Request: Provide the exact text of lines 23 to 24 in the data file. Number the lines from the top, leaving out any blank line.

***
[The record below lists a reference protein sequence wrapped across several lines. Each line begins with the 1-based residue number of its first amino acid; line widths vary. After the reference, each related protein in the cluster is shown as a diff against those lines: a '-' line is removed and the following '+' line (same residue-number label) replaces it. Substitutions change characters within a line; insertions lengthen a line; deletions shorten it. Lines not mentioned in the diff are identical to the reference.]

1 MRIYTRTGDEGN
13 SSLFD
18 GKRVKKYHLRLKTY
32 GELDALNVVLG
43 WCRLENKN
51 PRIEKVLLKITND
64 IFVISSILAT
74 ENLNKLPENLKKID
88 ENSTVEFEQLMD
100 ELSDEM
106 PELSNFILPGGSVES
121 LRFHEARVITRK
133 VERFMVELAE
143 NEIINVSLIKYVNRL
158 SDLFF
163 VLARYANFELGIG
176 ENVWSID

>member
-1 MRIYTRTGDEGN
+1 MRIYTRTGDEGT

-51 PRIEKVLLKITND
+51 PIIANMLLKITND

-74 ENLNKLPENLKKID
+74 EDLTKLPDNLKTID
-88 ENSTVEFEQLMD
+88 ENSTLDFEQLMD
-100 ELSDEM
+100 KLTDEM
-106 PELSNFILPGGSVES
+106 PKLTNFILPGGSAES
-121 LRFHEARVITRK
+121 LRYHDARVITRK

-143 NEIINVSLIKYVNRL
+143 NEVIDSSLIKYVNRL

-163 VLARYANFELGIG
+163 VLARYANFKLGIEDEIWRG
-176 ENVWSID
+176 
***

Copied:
+51 PIIANMLLKITND

-74 ENLNKLPENLKKID